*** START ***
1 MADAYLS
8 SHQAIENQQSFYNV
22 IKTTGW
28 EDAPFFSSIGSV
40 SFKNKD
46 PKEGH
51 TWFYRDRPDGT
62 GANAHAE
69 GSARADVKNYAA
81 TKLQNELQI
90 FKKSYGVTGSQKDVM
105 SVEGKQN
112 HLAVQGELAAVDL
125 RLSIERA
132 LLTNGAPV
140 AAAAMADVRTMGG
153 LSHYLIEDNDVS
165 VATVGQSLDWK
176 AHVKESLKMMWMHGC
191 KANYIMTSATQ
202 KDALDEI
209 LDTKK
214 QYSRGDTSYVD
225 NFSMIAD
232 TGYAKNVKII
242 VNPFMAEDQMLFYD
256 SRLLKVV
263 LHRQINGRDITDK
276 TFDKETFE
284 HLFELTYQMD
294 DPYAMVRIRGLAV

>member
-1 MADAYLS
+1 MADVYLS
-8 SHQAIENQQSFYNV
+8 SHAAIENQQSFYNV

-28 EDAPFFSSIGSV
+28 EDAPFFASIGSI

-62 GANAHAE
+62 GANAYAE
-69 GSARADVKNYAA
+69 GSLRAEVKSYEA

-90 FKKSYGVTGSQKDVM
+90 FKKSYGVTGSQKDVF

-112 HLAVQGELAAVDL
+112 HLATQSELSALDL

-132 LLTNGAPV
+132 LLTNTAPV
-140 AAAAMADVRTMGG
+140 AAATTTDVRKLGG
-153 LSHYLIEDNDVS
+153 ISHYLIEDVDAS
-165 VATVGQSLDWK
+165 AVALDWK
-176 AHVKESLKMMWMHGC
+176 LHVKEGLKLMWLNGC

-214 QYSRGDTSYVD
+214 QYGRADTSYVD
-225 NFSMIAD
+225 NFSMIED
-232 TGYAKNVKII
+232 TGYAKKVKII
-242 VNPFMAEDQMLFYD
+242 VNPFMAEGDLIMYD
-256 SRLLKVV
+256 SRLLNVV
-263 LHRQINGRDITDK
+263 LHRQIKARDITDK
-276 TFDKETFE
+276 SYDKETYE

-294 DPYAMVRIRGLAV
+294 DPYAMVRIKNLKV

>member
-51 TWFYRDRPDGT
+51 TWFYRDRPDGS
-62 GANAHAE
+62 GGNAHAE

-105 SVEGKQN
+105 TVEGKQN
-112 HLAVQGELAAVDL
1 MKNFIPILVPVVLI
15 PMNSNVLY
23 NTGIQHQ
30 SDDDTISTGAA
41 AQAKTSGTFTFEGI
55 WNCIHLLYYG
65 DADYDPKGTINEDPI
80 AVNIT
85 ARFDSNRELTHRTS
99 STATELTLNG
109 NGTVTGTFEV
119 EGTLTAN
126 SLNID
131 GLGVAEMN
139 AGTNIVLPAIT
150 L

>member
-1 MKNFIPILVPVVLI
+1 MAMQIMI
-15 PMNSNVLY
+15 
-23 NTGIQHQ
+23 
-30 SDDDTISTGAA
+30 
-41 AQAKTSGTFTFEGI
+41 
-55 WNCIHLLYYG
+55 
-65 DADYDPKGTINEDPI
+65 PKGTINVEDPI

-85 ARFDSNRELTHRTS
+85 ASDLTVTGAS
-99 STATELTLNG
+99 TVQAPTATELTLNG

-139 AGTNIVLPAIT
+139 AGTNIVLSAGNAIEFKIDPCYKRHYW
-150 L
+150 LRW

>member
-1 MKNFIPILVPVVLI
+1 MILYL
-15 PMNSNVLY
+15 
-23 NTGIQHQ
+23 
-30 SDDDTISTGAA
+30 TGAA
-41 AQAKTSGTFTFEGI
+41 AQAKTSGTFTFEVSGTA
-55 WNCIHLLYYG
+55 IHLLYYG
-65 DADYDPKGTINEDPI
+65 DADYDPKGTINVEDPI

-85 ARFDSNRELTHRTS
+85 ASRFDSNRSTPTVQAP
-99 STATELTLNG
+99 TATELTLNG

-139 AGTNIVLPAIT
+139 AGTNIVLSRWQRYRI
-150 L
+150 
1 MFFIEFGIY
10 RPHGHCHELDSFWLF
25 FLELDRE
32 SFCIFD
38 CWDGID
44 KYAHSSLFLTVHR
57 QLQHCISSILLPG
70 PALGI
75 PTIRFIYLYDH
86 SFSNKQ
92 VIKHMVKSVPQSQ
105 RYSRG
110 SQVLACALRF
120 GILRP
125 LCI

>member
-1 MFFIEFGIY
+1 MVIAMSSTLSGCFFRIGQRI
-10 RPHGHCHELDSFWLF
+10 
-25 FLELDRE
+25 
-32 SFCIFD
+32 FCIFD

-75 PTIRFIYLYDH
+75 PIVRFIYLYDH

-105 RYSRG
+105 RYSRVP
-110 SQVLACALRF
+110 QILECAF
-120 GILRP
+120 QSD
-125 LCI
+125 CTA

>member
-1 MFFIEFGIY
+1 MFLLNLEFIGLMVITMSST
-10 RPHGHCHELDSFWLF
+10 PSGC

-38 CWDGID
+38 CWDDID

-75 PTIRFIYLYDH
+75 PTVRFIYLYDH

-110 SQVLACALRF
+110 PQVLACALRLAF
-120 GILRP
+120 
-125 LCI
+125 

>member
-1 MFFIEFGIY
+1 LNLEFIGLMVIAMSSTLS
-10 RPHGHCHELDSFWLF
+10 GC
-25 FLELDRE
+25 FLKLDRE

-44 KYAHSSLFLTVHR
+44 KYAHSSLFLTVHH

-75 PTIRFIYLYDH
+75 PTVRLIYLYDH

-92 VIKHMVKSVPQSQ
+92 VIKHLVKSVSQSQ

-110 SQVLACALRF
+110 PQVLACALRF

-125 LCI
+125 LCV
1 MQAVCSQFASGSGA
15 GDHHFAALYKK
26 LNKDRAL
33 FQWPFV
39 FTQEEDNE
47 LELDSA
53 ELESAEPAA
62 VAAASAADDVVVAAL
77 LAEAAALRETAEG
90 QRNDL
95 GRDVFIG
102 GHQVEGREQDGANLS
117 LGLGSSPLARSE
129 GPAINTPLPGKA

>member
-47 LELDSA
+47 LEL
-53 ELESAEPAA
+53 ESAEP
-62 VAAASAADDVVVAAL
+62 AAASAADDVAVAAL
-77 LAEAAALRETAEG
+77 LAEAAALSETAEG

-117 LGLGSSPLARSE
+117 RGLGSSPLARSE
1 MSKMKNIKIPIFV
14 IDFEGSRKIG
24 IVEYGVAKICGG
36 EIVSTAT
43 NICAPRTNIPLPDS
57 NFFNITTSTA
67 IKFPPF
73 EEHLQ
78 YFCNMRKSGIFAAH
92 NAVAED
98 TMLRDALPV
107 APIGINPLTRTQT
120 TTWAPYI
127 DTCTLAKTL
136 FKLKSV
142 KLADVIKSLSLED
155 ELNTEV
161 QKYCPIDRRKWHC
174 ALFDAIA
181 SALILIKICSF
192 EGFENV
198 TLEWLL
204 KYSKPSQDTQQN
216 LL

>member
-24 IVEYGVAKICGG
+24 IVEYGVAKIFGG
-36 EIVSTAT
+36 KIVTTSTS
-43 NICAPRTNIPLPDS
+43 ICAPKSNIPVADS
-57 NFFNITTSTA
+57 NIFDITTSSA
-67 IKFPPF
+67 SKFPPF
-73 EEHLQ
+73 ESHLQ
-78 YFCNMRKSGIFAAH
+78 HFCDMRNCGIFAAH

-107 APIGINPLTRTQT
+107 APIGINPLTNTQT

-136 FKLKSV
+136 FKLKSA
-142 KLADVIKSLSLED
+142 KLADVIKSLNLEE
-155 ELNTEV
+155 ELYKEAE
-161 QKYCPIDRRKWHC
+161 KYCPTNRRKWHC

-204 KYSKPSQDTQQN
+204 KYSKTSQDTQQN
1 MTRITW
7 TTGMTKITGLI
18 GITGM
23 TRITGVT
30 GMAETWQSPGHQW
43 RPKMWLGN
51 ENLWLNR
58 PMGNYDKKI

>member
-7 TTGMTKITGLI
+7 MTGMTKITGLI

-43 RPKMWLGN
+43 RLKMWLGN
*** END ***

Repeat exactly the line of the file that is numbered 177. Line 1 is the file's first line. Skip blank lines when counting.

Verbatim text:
>member